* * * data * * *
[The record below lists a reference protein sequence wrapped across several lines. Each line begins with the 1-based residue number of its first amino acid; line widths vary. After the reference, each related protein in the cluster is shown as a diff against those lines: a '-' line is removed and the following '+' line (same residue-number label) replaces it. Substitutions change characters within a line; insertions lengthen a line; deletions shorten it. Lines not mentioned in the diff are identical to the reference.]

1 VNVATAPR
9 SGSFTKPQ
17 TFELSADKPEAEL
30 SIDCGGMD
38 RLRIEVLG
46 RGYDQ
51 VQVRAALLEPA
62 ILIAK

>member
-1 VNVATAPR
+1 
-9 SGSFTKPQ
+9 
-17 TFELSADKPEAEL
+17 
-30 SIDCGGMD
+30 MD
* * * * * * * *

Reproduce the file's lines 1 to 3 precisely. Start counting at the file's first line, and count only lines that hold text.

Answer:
[The record below lists a reference protein sequence wrapped across several lines. Each line begins with the 1-based residue number of its first amino acid; line widths vary. After the reference, each related protein in the cluster is shown as a diff against those lines: a '-' line is removed and the following '+' line (same residue-number label) replaces it. Substitutions change characters within a line; insertions lengthen a line; deletions shorten it. Lines not mentioned in the diff are identical to the reference.]

1 VNVATAPR
9 SGSFTKPQ